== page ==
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Current Page: Church & Ministries | Thursday, August 06, 2015
Two Latin American Denominations End Partnership With PC(USA) Over Gay Marriage Acceptance

Two Latin American Denominations End Partnership With PC(USA) Over Gay Marriage Acceptance

The Presbyterian Church (U.S.A.) holds its biennial meeting in Detroit, Michigan, June 14-21, 2014. | (Photo: Facebook/PCUSA)

Two Latin American Presbyterian denominations have decided to sever ties with the largest Presbyterian church in the United States over its recent vote to allow gay marriage. Presbyterian Church (USA) has confirmed that last month the Independent Presbyterian Church of Brazil and the Evangelical Presbyterian and Reformed Church of Peru voted to end their affiliation with the American denomination.

In a statement republished by Presbyterian News Service, the IPIB wrote that issues regarding its affiliation with PC(USA) began in 2011 when the American body passed Amendment 10a, which allowed presbyteries to ordain openly gay clergy.

"After a debate that began in 2011 … our church, that had initially decided to continue in partnership, in this last General Assembly, made the decision to interrupt the official partnership with this beloved church," stated IPIB.

"Despite this notable contribution to the expansion of God's Kingdom in the world and especially in Brazil, our church has understood that the recent decisions made by the PC(USA) are against the principle of the authority of Scripture over the life and faith of the Church, as well as the confessional documents of our common Reformed heritage."

In March, a majority of PC(USA) presbyteries voted in favor of Amendment 14-F, which changed the definition of marriage for the denomination.

While PC(USA)'s Book of Order originally defined marriage as being between "a man and a woman," Amendment 14-F altered it to "two people, traditionally a man and a woman."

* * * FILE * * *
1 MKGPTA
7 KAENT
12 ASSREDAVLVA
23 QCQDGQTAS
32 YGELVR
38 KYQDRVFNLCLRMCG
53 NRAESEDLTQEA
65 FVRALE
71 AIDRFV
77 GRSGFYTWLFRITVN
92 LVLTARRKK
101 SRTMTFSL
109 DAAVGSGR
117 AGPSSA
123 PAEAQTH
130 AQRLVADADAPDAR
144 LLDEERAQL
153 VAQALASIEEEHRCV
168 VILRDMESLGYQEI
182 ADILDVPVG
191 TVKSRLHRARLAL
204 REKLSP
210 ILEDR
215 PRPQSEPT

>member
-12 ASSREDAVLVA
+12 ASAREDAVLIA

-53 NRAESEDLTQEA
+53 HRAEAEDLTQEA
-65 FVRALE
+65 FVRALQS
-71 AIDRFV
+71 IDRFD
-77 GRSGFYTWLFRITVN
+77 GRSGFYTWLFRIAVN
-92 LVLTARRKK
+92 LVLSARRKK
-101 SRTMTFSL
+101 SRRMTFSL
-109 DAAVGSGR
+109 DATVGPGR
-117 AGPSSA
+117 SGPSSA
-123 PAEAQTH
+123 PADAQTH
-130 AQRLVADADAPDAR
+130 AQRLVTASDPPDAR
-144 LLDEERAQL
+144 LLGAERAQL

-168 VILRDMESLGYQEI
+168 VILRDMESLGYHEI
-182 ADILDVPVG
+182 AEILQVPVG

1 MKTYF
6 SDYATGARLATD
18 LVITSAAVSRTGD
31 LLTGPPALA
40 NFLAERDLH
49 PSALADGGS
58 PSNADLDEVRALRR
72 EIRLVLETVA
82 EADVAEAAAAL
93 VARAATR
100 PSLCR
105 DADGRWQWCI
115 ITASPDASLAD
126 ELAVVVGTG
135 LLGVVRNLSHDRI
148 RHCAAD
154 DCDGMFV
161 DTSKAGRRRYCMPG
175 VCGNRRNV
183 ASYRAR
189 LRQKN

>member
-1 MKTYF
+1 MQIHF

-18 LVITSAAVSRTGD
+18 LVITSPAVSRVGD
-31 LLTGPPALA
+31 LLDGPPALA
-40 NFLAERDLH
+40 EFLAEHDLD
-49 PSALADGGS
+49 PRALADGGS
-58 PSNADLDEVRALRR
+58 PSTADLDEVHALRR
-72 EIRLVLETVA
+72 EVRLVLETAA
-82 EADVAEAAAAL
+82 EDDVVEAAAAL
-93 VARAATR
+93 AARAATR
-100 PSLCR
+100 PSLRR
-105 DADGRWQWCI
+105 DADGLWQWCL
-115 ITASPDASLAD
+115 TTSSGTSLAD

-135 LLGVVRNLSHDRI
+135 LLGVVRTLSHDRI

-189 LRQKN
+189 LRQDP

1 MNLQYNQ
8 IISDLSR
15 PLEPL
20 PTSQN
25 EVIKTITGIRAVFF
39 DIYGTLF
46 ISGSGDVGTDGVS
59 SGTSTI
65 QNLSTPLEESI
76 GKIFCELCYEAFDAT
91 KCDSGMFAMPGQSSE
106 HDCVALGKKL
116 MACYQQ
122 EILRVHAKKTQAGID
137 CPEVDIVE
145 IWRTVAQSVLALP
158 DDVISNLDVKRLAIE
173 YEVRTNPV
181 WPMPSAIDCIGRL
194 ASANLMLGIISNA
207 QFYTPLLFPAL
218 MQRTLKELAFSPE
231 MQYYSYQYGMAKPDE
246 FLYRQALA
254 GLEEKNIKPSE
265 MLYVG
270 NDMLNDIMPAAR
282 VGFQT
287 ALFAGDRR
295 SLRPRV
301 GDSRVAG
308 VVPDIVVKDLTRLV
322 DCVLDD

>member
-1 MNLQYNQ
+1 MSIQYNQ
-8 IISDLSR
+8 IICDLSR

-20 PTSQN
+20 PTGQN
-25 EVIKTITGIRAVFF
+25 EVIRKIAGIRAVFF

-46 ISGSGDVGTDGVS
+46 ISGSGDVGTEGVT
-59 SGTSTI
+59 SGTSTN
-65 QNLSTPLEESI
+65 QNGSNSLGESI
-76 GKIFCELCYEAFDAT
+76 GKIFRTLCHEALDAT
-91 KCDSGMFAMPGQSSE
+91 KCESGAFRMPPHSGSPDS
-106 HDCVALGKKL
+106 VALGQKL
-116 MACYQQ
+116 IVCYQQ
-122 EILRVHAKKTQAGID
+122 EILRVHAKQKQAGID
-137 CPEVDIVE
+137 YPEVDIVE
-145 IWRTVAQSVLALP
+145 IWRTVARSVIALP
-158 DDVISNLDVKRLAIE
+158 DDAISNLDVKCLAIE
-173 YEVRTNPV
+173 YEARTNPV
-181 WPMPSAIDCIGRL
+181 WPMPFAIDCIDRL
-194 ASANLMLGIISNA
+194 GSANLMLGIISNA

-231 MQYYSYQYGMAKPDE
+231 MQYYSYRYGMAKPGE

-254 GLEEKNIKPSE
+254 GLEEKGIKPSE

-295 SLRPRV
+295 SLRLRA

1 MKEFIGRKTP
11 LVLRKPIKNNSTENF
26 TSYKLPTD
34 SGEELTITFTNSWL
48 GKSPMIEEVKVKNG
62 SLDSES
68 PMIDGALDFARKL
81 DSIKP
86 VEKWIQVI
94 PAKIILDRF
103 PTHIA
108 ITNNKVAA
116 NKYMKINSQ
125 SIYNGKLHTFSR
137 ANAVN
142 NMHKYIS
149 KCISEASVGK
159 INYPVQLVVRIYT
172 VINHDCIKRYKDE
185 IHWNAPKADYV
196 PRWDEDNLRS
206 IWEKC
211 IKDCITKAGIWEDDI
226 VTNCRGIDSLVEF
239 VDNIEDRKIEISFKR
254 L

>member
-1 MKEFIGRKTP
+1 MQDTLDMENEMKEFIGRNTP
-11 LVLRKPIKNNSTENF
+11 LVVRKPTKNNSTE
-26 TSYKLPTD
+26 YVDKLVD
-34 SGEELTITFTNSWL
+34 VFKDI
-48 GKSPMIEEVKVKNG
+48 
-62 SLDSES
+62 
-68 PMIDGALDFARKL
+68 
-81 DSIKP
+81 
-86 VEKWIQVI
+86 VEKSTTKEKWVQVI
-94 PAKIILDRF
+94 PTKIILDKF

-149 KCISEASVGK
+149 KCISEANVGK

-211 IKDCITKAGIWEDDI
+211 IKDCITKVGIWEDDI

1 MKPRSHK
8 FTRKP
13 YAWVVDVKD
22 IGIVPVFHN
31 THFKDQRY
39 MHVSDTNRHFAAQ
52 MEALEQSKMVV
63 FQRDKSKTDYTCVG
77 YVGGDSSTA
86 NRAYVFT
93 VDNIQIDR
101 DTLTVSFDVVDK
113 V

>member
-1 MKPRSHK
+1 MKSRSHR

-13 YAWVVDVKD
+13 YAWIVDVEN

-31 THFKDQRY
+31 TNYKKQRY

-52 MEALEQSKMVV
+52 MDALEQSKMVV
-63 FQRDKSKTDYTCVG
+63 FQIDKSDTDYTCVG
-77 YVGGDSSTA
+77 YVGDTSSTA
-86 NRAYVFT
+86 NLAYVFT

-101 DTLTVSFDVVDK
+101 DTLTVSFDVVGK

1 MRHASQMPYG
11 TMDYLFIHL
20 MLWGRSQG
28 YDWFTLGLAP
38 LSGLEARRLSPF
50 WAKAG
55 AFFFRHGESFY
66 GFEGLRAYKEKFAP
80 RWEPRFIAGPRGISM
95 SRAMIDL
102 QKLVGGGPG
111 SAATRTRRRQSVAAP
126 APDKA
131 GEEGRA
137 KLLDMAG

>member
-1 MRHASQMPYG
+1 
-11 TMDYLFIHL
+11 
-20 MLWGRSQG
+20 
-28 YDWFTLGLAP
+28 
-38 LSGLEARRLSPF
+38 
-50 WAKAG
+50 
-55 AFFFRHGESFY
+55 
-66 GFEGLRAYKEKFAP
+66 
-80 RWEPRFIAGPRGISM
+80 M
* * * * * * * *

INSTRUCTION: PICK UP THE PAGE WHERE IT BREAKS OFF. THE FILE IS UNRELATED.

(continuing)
Support for Amendment 14-F was prominent from the onset, with "yes" votes from the regional bodies, or presbyteries, outnumbering "no" votes early on.

Two weeks into March, PC(USA) was a mere seven votes away from Amendment 14-F succeeding, with 79 presbyteries voting "yes" and 37 voting "no."

This is not the first time that PC(USA)'s growing acceptance of homosexuality has led to the termination of one of its international partnerships.

In August of 2011 the National Presbyterian Church of Mexico voted 116 to 22 to end its 139-year relationship with PC(USA) after the American church passed Amendment 10a.

"The Mexican delegates also voted not to re-establish any relationship with the PC(USA) until 10-A is rescinded," reported Leslie Scanlon of the Presbyterian Outlook.

"The PC(USA) representatives were hopeful that the Mexican Presbyterians might give the relationship more time ―but that was not to be."

Through its Presbyterian World Mission, PC(USA) has approximately 100 partnerships with Presbyterian and Reformed Churches throughout the world.

While not ending their partnerships, other church partners in the Middle East and Latin American have released statements denouncing PC(USA)'s marriage definition change.

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